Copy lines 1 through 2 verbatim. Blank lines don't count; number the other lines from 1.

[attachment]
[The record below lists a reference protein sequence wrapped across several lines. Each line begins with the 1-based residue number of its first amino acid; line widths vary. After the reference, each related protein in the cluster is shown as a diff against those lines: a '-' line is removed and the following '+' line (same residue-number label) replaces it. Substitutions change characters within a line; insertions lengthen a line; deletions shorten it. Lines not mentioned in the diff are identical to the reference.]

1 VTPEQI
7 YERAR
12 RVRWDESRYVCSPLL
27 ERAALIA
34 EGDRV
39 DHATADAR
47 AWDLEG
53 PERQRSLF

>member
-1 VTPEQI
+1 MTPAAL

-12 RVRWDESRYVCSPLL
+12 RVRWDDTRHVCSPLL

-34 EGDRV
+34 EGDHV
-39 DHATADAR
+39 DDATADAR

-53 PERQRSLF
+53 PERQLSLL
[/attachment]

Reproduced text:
[The record below lists a reference protein sequence wrapped across several lines. Each line begins with the 1-based residue number of its first amino acid; line widths vary. After the reference, each related protein in the cluster is shown as a diff against those lines: a '-' line is removed and the following '+' line (same residue-number label) replaces it. Substitutions change characters within a line; insertions lengthen a line; deletions shorten it. Lines not mentioned in the diff are identical to the reference.]

1 VTPEQI